Almost all of the major leagues and conferences television rights contracts are locked up until 2020 or after. The NBA is likely in the thick of negotiations right now and the B1G Ten is believed to start looking at a new deal at some point in 2014 although that process and outcome might not occur until 2015.

ESPN and Turner would prefer to box out FS1 for the NBA rights but it's possible and some believe probable that FS1 will carve out some type of package to extend the NBA's reach onto a 4th network counting the league owned NBA TV. Such a development would be a MAJOR development for FS1, who has struggled to attract eyeballs early on.

On deck would be the B1G Ten who currently outside of their network which is co-owned by Fox,  is only aligned with ESPN/ABC. FS1 would also be a strong option there and it's possible NBC/NBCSN would get in the mix as well. While leaving ESPN is unlikely, potentially splitting a package with another network looks to be a possible option as almost all other conferences have gone that route. Perhaps the conference gets the itch to broaden its media partners given ESPN fully owns the SEC Network and will continue to have a larger interest in promoting the conference.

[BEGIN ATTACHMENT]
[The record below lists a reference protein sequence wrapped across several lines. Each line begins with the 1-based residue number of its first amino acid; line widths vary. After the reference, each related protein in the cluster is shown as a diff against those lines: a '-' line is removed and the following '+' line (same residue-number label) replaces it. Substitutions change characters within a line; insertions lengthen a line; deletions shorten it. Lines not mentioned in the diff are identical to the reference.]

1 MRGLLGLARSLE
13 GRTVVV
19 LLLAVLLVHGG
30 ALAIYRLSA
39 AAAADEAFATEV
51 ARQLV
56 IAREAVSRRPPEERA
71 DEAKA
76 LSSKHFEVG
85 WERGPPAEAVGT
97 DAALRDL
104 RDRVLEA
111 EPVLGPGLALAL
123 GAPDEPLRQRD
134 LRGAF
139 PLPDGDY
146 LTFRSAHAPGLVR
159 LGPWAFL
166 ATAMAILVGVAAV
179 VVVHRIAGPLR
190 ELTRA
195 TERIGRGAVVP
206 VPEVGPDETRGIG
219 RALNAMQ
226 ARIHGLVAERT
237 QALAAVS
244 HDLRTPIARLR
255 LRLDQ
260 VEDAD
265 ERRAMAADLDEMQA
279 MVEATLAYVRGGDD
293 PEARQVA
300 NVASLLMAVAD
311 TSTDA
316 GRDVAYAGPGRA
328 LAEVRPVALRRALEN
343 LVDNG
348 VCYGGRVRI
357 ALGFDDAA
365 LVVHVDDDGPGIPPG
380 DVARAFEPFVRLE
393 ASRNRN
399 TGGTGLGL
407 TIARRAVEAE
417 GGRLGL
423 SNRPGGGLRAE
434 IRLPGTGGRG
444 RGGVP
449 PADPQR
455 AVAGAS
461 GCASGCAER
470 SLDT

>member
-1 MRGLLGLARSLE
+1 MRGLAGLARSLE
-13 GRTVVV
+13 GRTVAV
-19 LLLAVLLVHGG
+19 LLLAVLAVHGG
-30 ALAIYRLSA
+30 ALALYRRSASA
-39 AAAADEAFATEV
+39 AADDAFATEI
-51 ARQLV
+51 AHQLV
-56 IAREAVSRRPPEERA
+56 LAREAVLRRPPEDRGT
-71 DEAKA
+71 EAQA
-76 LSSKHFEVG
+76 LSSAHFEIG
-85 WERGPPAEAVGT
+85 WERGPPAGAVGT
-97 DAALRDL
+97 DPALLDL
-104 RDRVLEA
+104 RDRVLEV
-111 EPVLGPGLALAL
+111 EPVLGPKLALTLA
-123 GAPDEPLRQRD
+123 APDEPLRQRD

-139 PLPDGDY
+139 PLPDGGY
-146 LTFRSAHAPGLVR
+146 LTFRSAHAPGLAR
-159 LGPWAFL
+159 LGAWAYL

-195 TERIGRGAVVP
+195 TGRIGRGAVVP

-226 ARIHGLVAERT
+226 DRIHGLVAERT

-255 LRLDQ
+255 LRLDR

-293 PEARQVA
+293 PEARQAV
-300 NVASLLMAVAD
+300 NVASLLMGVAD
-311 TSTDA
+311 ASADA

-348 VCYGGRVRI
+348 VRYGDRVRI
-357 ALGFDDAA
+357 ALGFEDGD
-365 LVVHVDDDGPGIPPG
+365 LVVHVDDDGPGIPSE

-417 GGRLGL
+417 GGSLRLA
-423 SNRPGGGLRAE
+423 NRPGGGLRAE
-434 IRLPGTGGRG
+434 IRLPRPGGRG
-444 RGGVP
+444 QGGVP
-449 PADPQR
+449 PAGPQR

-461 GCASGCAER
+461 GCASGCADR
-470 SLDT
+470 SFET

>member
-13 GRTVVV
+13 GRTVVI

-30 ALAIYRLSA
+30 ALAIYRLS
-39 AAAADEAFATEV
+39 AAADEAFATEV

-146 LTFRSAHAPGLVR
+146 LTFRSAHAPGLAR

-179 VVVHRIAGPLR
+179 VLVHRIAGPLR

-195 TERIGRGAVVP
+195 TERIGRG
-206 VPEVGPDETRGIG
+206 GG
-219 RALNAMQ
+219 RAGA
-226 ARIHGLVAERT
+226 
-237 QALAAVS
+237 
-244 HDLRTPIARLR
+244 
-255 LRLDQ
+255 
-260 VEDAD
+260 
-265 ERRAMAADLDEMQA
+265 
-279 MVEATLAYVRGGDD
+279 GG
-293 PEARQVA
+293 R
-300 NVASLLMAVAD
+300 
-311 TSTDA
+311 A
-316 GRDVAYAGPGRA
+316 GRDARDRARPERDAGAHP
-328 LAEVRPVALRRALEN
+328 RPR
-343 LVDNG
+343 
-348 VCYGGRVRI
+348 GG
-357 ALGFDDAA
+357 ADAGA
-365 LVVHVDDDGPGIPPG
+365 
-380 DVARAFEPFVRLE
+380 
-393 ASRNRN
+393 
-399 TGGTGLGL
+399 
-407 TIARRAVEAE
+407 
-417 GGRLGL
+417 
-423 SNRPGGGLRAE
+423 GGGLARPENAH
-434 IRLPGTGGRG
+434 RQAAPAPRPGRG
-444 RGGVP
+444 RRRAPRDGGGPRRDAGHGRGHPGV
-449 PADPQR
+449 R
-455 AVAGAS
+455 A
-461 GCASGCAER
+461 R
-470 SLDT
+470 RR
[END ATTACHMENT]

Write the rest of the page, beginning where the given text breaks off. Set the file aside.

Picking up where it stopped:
8) Does Keith Olbermann's Role At ESPN Change At All?

I've really enjoyed Keith Olbermann being back on ESPN. It's been a great way to diversify programming in a new direction and there's been no friction between the historically high maintenance Olbermann and the network he once "napalmed" the bridge back to.

But many have wondered if he can continue doing 1 hour a day, five times a week without burning out. Does he really need to be on Friday Nights? Jon Stewart doesn't do Fridays, only does half an hour, and has the help of a lengthier interview block as well as a big bench of on air talent to do terrific segments which further reduces the workload.

Perhaps Olbermann becomes more involved in ESPN's baseball coverage or gets the itch to pinch hit on SportsCenter every now and again. I recently saw him in a 30 for 30 short in which he was quite entertaining. 

Olbermann (the show) is quite good. Olbermann as a personality on various shows and platforms is also quite good. As he settles in a bit more, it will be interesting to see how that relationship changes and yes… if things continue to stay quiet on the working relationship front.